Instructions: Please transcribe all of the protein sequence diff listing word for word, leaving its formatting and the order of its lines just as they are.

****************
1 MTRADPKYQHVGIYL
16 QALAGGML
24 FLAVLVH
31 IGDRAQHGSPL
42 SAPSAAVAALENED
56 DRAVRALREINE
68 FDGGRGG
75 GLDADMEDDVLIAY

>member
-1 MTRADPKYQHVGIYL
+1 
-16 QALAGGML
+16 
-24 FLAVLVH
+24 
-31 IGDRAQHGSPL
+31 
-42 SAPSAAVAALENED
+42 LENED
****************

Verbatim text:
1 MTRADPKYQHVGIYL
16 QALAGGML
24 FLAVLVH
31 IGDRAQHGSPL
42 SAPSAAVAALENED
56 DRAVRALREINE
68 FDGGRGG
75 GLDADMEDDVLIAY

>member
-1 MTRADPKYQHVGIYL
+1 
-16 QALAGGML
+16 
-24 FLAVLVH
+24 
-31 IGDRAQHGSPL
+31 
-42 SAPSAAVAALENED
+42 LENED